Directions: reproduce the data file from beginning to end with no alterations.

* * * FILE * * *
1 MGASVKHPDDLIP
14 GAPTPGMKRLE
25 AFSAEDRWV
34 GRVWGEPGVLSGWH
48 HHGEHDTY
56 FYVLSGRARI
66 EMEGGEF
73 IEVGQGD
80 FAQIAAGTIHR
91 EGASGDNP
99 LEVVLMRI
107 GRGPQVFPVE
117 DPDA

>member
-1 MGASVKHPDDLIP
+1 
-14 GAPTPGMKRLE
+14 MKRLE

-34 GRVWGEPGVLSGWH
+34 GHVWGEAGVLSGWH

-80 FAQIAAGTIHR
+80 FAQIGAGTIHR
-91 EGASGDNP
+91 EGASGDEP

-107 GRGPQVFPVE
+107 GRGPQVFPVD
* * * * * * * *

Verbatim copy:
1 MGASVKHPDDLIP
14 GAPTPGMKRLE
25 AFSAEDRWV
34 GRVWGEPGVLSGWH
48 HHGEHDTY
56 FYVLSGRARI
66 EMEGGEF
73 IEVGQGD
80 FAQIAAGTIHR
91 EGASGDNP
99 LEVVLMRI
107 GRGPQVFPVE
117 DPDA

>member
-1 MGASVKHPDDLIP
+1 
-14 GAPTPGMKRLE
+14 MKRLE

-34 GRVWGEPGVLSGWH
+34 GHVWGEAGVLSGWH

-80 FAQIAAGTIHR
+80 FAQIGAGTIHR
-91 EGASGDNP
+91 EGASGDEP

-107 GRGPQVFPVE
+107 GRGPQVFPVD